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WATER + WASTEWATER TREATMENT
which pulls the particles downward, thereby increasing the density
of the material as entrapped water is released. This densified
matrix, termed a ‘cake’, can then be used to fill the excavated
areas that are created by the mining operations. Solids contents
as high as 35–40 per cent by weight were achieved when
starting at a 10 per cent by weight solids content. Multiple tests
were performed by varying both the conveyor speed and/or the
voltage potential. The above test results were produced using
a residence time of one to two hours (for instance, a conveyor
speed of 0.5 miles per hour), and an applied electric field of four
volts per centimetre. A secondary benefit of this method is that
the solids and supernatant water are separated while the cake is
being formed. Thus, it can be removed at various locations along
its travel path. The water is now clear enough to be re-used for
processing additional mined phosphate ore.
‘Instead of having the water tied up in these clay settling areas,
water is sent back through the process, and then re-used and re-
used and re-used,’ Orazem says.
Orazem’s team has created a lab-sized prototype. The next step,
he says, is to determine how to scale it up to a point where it can
work in a full-scale mine.
The economics of scaling in terms of power and energy were
extrapolated from laboratory test results. It is estimated that the
power requirement for batch-mode dewatering of a 10 per cent by
weight slurry in a one-square-mile (2.6 square kilometres),
40-foot (12 metres) deep settling pond to 25 per cent by weight
would require 44,000 megawatts.
In stark contrast, for continuous dewatering of the slurry as it is
discharged from Mosaic’s Four Corners Mine plant, the required
power was estimated to be as low as 29 megawatts. Moreover,
this reduction in power requirement was accompanied by a
40 per cent increase in solids content, or 35 per cent by weight,
which is very close to the targeted 40 per cent by weight figure.
Another perspective on the efficiency improvement is seen in
the reduction of energy consumption from 41.3 watt hours per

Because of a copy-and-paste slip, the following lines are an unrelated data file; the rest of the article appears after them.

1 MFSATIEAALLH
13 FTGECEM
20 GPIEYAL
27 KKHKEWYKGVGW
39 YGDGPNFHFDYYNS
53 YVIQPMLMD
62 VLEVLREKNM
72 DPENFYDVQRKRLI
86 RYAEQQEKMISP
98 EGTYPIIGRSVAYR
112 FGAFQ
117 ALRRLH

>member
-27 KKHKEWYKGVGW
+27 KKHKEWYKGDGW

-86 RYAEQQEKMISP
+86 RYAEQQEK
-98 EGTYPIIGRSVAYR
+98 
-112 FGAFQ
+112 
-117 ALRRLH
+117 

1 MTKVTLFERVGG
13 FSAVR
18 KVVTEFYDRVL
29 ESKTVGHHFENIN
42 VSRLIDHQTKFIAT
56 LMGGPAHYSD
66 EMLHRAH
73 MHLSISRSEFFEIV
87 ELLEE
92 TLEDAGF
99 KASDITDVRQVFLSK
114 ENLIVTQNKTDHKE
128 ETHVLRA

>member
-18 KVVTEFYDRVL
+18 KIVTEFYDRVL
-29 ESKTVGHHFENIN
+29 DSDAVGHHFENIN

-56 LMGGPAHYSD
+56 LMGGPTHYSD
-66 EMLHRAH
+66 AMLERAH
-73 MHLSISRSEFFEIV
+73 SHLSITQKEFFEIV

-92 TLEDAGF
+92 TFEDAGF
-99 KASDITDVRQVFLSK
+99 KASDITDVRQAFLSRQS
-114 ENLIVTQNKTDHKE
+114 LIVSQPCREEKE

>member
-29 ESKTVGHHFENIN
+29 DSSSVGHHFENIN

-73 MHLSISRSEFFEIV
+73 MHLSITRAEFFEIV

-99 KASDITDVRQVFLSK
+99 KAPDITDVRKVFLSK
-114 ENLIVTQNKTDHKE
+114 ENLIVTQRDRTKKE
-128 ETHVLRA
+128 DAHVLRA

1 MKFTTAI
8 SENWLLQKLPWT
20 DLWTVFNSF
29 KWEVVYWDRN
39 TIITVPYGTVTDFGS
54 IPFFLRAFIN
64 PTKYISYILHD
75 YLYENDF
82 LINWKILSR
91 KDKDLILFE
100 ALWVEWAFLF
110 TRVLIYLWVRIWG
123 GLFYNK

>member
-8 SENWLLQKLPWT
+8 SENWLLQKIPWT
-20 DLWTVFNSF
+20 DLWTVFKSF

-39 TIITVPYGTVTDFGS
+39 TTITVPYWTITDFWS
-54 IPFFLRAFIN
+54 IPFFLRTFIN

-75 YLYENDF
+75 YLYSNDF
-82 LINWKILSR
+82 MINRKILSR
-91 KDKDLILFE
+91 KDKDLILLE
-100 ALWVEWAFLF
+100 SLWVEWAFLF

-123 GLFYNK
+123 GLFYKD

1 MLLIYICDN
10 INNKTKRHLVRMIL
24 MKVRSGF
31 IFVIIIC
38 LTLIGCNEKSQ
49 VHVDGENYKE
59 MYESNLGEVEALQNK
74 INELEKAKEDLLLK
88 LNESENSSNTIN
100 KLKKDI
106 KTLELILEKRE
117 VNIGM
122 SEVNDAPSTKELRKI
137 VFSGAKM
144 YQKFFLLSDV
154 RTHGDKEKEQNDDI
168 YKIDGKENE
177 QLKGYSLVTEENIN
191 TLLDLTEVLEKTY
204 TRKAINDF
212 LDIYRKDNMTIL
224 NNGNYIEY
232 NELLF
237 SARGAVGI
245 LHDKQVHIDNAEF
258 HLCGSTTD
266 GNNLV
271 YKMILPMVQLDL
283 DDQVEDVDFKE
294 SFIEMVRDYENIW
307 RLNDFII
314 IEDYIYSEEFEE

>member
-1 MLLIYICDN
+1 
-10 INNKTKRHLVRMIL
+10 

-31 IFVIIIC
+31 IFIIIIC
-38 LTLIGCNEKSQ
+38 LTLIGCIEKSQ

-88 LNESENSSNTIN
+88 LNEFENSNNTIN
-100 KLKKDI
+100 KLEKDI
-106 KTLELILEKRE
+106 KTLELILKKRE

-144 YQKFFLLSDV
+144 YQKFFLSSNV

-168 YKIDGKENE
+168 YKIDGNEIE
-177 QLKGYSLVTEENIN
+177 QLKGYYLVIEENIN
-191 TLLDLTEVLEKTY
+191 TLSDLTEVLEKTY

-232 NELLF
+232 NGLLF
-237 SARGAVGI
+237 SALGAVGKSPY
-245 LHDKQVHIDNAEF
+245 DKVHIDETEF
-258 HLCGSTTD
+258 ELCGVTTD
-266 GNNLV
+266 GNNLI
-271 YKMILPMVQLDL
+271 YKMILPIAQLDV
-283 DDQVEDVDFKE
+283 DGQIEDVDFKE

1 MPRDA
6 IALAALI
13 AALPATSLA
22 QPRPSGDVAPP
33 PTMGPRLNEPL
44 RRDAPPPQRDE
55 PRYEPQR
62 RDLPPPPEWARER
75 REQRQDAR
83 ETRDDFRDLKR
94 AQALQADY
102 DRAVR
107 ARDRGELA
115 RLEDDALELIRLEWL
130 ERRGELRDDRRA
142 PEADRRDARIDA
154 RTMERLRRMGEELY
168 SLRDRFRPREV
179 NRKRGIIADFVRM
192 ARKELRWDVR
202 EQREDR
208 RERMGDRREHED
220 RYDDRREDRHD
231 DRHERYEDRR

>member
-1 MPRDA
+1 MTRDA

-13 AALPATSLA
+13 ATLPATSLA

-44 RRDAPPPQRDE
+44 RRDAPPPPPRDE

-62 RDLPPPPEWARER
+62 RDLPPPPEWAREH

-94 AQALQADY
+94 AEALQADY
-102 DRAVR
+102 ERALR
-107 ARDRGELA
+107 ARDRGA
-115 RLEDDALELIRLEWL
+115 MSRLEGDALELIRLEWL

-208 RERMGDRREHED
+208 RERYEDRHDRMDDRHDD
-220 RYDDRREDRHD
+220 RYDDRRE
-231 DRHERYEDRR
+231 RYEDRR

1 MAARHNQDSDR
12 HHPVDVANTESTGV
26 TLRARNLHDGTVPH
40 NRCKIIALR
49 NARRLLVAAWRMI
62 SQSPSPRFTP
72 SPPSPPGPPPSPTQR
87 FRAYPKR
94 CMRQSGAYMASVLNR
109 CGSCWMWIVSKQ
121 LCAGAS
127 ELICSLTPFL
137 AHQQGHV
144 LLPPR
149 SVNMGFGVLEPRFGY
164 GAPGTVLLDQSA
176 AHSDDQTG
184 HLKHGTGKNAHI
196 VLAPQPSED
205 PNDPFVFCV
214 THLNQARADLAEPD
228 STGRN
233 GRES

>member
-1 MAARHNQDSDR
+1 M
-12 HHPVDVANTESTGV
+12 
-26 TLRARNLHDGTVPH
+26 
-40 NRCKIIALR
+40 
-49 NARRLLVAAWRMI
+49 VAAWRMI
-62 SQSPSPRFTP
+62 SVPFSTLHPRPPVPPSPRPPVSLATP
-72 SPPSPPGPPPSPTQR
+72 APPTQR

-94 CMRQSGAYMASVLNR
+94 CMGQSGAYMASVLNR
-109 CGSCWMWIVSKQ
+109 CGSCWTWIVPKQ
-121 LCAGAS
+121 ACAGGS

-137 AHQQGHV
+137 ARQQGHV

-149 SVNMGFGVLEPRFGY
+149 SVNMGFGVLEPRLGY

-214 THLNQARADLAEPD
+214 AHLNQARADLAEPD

kilogram of reclaimed water for the batch procedure to 6.6 watt
hours per kilogram for the continuous process. These figures may
be expressed in terms of dry solids produced as 248 watt hours
per kilogram versus 47 watt hours per kilogram, respectively.
It should be noted that these estimates are based on the
performance of a laboratory-bench scale instrument; however,
the improvement in performance metrics as compared to batch
operations suggests that a fully continuous electrokinetic
dewatering system may be a cost-effective method of reducing or
eliminating clay-settling areas while enhancing the availability of
water for recycling.
The efficiency of the current configuration can be further improved
by optimising both cake formation and cake dewatering zones.
The team is exploring system designs that will allow separation of
the cake build-up and cake dewatering zones, thus eliminating the
remixing of water and solids, which represents a major inefficiency
in the current design. In tandem, mathematical models are being
developed that may enhance the separator configuration.
While Orazem’s concept was designed for Florida phosphate
mines, he says that it could be used anywhere, and that it would be
especially useful in arid North Africa. In Morocco and the Western
Sahara, with 85 per cent of the world’s phosphate reserves, water
is in especially short supply.
‘Recycling water is going to be critically important,’ Orazem says. ‘So,
in Florida, it’s an issue. In the desert, it’s going to be a major issue.’
Steve Orlando can be contacted on:
Office: 352 846 3903 or 352 273 3819
Cell: 352 215 4232
These photographs show the results of an initial nine per cent by weight clay suspension from the Four Corners Mine in Bartow, Florida. Mesh electrodes
at the top and bottom were spaced 20 centimetres apart. A potential of 80 volts (providing an electric field of four volts per centimetre) was applied. After a
period of nine hours, a semi-solid mass of clay formed with a solids content of 33.5 per cent by weight. Photos courtesy Patrick McKinney.
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